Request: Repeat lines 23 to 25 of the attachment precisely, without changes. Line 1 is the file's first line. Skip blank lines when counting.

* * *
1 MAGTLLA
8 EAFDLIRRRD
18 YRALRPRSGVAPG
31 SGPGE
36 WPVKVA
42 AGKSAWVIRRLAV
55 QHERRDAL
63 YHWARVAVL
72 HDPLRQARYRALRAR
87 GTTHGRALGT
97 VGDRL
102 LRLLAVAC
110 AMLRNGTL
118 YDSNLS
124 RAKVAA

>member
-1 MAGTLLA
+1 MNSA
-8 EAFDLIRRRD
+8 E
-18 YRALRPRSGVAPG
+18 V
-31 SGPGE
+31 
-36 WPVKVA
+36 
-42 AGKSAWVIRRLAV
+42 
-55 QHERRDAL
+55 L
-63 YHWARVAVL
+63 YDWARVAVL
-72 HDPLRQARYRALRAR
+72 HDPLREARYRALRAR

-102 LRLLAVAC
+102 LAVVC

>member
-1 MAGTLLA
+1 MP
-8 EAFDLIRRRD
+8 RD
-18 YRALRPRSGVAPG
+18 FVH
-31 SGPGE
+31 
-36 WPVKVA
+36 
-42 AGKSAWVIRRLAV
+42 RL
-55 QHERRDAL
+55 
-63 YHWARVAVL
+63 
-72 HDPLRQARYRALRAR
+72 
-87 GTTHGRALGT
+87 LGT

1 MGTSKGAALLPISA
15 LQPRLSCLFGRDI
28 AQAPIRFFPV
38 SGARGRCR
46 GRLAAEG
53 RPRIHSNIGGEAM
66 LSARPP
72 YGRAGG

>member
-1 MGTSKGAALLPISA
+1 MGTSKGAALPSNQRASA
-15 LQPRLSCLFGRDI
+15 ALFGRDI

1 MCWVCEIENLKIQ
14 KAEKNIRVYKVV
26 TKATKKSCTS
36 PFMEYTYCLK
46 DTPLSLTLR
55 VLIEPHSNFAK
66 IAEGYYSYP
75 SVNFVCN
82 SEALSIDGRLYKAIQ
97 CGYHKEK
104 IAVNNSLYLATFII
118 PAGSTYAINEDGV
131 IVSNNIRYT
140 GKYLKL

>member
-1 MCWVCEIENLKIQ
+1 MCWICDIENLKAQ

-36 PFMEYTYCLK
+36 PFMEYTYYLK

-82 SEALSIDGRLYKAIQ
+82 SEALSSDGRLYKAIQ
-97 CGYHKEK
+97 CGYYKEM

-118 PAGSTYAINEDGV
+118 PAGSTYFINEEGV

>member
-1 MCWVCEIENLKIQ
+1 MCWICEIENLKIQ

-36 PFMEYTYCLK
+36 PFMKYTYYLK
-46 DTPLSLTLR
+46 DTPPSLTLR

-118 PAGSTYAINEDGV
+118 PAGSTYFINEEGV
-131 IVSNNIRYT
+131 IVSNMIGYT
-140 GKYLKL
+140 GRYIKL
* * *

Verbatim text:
-31 SGPGE
+31 
-36 WPVKVA